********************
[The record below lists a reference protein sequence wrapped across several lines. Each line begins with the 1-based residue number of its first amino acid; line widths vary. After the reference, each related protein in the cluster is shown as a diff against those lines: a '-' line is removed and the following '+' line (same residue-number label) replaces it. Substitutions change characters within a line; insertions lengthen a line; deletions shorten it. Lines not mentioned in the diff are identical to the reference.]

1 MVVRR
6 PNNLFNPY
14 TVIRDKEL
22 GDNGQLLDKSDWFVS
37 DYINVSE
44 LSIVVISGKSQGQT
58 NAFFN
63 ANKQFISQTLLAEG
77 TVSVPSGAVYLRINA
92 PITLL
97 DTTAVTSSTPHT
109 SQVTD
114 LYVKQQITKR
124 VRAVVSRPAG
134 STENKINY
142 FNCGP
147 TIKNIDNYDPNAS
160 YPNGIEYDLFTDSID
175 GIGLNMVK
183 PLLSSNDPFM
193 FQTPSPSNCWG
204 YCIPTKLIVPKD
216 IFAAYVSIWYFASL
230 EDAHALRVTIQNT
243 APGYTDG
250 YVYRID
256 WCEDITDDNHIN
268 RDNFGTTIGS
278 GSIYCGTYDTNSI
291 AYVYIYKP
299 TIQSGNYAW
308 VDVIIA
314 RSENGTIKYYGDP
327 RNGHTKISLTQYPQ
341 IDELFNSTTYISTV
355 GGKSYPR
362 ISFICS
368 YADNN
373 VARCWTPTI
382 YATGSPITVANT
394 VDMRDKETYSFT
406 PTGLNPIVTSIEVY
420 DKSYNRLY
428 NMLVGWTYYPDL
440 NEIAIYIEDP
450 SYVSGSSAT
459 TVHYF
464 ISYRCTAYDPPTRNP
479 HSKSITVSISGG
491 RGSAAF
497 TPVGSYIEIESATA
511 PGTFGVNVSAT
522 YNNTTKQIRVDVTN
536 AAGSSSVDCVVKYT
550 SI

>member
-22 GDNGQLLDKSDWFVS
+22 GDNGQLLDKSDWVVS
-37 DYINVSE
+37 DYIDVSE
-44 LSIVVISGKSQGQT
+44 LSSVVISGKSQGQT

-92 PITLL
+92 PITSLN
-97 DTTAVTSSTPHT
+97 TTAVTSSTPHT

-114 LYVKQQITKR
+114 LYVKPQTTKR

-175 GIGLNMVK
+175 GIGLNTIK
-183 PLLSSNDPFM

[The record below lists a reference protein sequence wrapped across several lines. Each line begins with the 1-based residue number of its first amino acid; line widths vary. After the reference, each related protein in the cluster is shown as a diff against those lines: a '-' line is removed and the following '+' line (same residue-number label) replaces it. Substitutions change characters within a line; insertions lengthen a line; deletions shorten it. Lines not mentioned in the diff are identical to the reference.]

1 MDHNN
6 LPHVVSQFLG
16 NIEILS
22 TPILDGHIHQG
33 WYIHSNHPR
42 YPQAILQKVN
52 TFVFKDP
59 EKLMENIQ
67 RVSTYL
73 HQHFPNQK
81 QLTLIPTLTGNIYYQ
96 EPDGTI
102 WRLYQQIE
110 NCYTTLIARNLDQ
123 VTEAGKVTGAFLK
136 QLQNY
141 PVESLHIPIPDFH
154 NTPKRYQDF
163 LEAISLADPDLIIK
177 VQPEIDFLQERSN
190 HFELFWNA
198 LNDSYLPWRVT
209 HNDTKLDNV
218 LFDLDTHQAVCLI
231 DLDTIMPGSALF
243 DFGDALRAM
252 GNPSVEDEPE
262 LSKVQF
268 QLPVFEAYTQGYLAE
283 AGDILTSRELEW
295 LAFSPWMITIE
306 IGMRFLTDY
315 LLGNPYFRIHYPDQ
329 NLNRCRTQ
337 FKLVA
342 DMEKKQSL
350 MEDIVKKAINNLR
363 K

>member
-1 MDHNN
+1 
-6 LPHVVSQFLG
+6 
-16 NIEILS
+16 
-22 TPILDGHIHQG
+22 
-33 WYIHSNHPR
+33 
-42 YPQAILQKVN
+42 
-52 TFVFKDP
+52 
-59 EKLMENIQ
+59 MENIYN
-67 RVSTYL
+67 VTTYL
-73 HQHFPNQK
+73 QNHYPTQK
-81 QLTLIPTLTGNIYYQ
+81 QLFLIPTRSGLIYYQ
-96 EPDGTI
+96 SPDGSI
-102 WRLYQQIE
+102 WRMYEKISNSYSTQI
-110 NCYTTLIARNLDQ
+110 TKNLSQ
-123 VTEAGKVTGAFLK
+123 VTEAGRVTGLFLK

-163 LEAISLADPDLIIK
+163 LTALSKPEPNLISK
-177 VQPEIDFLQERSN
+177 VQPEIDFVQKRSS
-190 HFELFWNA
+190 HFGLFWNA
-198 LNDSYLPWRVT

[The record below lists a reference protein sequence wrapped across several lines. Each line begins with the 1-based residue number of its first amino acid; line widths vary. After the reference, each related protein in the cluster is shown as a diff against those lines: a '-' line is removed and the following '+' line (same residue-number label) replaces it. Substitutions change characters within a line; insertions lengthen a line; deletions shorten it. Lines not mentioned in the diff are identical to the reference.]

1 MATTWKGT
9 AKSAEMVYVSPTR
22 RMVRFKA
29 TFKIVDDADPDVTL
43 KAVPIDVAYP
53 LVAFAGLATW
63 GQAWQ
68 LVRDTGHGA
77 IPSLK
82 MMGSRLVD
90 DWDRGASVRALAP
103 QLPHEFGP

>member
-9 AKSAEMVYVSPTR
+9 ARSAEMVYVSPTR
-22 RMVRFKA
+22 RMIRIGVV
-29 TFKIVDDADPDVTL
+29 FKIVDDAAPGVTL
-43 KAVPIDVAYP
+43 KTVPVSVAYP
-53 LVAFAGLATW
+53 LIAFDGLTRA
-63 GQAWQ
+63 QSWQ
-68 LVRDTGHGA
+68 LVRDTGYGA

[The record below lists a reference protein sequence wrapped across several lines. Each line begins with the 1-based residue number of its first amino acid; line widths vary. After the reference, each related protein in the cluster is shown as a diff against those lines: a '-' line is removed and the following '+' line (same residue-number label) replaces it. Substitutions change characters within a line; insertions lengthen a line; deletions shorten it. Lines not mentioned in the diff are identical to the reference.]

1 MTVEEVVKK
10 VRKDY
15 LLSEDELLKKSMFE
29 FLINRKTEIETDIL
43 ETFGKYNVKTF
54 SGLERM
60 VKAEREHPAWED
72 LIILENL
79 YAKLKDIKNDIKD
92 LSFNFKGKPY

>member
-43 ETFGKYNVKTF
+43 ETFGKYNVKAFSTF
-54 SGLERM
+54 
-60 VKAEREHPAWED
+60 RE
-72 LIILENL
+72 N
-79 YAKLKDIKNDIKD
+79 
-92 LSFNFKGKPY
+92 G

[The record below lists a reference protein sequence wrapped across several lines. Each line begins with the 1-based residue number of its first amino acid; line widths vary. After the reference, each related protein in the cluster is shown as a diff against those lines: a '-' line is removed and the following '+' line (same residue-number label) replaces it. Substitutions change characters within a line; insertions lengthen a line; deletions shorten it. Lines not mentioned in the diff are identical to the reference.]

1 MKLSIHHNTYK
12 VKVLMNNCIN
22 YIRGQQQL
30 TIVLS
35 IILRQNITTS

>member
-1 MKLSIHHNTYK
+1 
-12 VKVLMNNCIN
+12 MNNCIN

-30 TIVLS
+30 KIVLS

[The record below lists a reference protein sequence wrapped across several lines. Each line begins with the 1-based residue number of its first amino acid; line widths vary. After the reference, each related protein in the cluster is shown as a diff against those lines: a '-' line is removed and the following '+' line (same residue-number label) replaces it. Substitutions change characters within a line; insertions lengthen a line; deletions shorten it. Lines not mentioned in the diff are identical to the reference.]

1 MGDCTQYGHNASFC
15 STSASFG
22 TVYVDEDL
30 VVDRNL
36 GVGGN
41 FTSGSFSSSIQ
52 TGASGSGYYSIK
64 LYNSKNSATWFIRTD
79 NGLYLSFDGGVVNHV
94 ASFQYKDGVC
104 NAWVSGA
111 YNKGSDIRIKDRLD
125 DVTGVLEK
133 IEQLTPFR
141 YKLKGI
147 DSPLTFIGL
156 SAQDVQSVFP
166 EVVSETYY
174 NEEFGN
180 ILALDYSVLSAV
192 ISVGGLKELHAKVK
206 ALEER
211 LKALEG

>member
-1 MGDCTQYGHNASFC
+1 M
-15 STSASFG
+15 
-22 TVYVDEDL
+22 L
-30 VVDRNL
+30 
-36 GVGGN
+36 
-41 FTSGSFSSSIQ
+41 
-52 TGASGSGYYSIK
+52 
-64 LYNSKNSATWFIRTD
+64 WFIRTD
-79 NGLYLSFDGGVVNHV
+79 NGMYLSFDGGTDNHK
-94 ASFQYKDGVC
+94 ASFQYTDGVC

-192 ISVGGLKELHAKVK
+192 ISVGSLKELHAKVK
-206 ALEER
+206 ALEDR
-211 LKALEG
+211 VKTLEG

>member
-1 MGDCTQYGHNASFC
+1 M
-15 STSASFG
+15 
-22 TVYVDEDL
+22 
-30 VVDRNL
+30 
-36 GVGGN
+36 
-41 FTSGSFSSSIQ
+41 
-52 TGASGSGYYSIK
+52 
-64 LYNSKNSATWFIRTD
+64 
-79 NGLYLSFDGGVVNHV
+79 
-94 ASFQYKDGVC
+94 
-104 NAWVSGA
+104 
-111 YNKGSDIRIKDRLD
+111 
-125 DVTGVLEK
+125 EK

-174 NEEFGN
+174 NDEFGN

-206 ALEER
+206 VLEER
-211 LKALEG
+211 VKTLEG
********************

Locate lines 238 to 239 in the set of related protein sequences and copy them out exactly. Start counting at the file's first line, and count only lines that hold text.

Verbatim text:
211 LKALEG

>member